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Fábio L. Matos, CESAM, University of Aveiro, Portugal
Steve W. Ross, University of North Carolina, Wilmington, US
Veerle A.I. Huvenne, National Oceanography Centre, Southampton, UK
Jaime S. Davies, Plymouth University, UK
Marina R. Cunha, CESAM, University of Aveiro, Portugal
Exploring the submarine canyons' scientific landscape
Submarine canyons are among the most studied geomorphologic structures in the deep sea. Around 9500 canyons have been identified worldwide to date. In a fraction of those, numerous studies across disciplines have been conducted, covering several structural and functional aspects of their nature and revealing their remarkable influence on the surrounding areas. Despite the vast literature published, and the valuable information that the study of past and present knowledge trends can yield, the canyons’ scientific landscape delimitation through ‘knowledge clusters’ is still missing. Most scientific and technical literature is available in electronic format, allowing its analysis by powerful text retrieval techniques. Text mining offers powerful tools to organize, classify, label and retrieve previously unknown data patterns from large text collections. The INCISE canyons database, recently developed by Working Group 2, was structured into a textual corpus and updated with the corresponding abstracts to extract the most relevant terms in literature. Extraction of terms (single- and multiword) was carried out using natural language processing (NLP) methods, and the subsequent epistemic analyses were performed based on the frequency of terms occurrence. All the NLP tasks and co-word analyses were performed using the tools available in the open access platform CORTEXT Manager. In addition, the Gephi program was used to map the canyons scientific landscape while complementary analyses and data visualization processing were run using R software. In this study we addressed three main issues: 1) determine the main knowledge clusters of canyon research by scientific subject area and how they are interconnected; 2) identify which are the canyons and scientific subject categories well-covered in published literature and where are the main knowledge gaps in canyon research; and 3) reveal the dynamics and historic evolution of the canyons' science landscape. Although language ambiguity in multidisciplinary co-word analysis may be criticized, these studies provide systematized and useful information to scientists and science managers. The scientific landscape mapping and its complementary results will be available online in the near future, as an open interactive platform that can be used by canyon stakeholders as a tool for better planning of future research, management actions, and funding allocation.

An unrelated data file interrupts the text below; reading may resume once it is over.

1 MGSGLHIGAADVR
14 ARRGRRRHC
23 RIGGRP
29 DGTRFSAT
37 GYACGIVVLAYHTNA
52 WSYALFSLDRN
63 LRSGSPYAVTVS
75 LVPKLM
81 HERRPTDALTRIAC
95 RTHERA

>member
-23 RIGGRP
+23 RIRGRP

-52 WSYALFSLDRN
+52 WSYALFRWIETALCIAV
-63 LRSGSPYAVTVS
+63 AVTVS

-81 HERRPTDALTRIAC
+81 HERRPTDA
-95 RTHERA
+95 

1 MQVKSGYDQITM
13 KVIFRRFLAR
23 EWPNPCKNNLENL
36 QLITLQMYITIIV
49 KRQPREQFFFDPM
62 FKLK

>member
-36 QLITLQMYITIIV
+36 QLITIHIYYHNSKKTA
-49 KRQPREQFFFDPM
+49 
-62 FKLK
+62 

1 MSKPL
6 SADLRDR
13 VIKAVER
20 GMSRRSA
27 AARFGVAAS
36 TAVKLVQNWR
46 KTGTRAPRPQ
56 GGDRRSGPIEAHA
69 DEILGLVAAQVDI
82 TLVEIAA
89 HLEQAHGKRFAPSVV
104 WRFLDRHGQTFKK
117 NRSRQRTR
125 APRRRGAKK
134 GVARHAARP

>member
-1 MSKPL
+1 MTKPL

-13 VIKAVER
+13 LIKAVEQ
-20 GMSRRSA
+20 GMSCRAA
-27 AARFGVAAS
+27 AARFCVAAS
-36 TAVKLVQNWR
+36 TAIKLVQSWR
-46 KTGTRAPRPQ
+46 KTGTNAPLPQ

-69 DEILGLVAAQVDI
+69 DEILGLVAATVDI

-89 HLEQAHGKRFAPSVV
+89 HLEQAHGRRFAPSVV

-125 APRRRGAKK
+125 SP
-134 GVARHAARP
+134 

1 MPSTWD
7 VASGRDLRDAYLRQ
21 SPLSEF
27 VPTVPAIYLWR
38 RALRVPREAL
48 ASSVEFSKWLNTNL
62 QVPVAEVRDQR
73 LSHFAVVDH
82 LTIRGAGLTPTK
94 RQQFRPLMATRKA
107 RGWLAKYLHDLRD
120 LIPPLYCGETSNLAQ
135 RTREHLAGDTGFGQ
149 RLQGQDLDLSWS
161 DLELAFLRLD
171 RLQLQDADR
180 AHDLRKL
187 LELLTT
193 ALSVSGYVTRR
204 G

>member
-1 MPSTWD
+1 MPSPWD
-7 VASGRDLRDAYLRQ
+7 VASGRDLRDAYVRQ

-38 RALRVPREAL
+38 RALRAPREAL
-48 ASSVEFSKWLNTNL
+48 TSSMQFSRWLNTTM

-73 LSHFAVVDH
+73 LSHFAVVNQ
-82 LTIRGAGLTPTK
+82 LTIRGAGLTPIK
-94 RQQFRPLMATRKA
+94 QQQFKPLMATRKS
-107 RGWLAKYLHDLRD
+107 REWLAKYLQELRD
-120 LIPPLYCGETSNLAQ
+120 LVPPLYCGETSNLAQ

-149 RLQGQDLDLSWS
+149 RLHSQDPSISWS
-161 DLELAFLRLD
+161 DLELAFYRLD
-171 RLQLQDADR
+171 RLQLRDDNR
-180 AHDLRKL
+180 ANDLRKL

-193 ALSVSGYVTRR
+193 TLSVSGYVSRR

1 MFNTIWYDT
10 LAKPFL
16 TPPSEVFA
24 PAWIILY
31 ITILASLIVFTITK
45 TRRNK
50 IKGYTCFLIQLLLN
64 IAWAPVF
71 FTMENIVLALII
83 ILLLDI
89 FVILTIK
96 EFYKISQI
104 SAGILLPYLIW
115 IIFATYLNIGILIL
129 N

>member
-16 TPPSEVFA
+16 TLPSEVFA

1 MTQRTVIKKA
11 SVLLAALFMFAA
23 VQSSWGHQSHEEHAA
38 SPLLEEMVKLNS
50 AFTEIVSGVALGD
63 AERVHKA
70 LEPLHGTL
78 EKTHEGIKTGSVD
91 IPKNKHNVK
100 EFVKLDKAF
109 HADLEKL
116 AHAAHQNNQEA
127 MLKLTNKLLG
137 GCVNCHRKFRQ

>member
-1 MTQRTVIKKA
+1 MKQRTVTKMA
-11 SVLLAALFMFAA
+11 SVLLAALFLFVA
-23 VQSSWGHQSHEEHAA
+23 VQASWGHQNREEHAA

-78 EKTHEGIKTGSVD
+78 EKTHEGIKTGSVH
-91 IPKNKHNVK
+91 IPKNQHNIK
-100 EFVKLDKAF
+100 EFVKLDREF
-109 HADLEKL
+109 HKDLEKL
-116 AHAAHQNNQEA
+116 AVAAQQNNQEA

Theme 2: New ways to study submarine canyons: integrated programs, new technologies and coordinated monitoring efforts
Oral Presentation
Scientific landscape, Knowledge clusters, Co-word analyses, Network analysis